Public toilets must be clean, culturally appropriate and well maintained. They should be set up as small business franchises with regulated fees for use, and private owners or operators to manage the facilities. The governments should work with traders’ associations and union councils by providing public lands and recoverable grants to build such facilities in their areas.

The second type of program should aim at improving and upgrading private latrines that are either just pits in the ground or are connected to open drains and holding tanks. According to the MICS survey (referred above), in the Punjab for which data are available, about 40% of urban and 56% of rural house latrines were unlined pits, emptying in drains and septic tanks, which in turn spread the sewerage in fields and rivers. Those connected to sewer pipes do not fare much better.

This situation requires redesigning latrines with new technologies that biologically decompose wastes or convert them into bio-ash on site, eliminating the need for sewers.

National and provincial governments should give subsidies, incentives and technical and material support to households to upgrade their latrines to the on-site composting or solar-treated toilets, which dispose human waste by turning it into fertilising ash to be harmlessly removed periodically. Such programs should be community based and focused on assisting households in improving their toilets with culturally appropriate designs.

The third level of public programs should aim to transform the technology of toilets. They should bring into everyday use the composting, biological fermentation and solar treatment technologies for the on-site disposal of human waste by killing pathogens and drastically reducing the volume of removable residue. The technologies of biological decomposition of waste have been developed to the point of being available in stores and online. These are being promoted by the World Health Organisation (WHO) and UNEP in their drive for the sustainable environment.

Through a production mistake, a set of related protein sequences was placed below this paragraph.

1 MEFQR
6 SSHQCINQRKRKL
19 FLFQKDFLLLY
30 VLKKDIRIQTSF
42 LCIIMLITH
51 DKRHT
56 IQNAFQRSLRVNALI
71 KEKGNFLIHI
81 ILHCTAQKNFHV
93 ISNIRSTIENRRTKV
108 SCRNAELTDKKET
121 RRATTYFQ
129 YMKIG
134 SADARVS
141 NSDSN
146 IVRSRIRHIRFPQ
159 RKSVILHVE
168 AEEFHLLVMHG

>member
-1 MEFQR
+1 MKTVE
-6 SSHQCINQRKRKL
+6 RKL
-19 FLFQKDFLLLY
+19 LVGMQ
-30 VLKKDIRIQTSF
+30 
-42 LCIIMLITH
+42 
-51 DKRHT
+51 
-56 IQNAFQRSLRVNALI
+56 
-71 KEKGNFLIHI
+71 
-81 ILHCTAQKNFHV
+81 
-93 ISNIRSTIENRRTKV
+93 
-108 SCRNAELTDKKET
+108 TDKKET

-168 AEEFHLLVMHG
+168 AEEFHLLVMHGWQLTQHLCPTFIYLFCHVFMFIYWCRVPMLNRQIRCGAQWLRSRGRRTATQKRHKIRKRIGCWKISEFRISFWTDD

This short article is not suitable for a detailed description of the composting/solar burning or other technologies. The ReinventToilet initiative of the Bill and Melinda Gates Foundation, for example, has awarded three prizes to inventors of the ‘next generation’ of toilets based on such technologies. UNICEF and the World Health Organisation also have helped develop similar prototypes . There is a considerable push to promote these technologies in both the developed and developing countries.

The task of changing and upgrading the technology of toilets in Pakistan has to begin with the development of prototypes and their commercialisation. National scientific institutions and research and development organizations such as PCSIR, CWHR, PCRET and COMSATS should be assigned to evaluate and adapt available new technologies of toilet designs to come up with workable models.

Pakistan neither has the water nor the capital to build flush sewers and sewerage treatment facilities for the whole population. The composting and solar treated decomposition of human waste promises to fulfill needs:  off-pipe, without the investment of trillions of rupees in sewer systems, while saving water.

The program of transforming toilets and installing sustainable technologies should begin from the elite’s developments such as DHAs etc. Starting from upper income households, new toilet technologies will gain acceptability as well as prestige. It will help stimulate the demand among poorer households as the convenience and benefits become evident.

The building and planning standards should be revised to make it compulsory for every new development - residential or commercial - to dispose their toilet waste on site. These measures combined with commercialisation of toilet technologies and subsidising poor households for installing new types of toilets will transform Pakistan. It will be a healthier, economical and pollution-free habitat, saving water and money. We may thus truthfully claim Muslim purity.

Mohammad Qadeer is Professor Emeritus of urban planning at Queen’s University, Canada

Mohammad Qadeer’s recent book, Lahore In The 21st Century, has been published for Pakistan by Vanguard Books.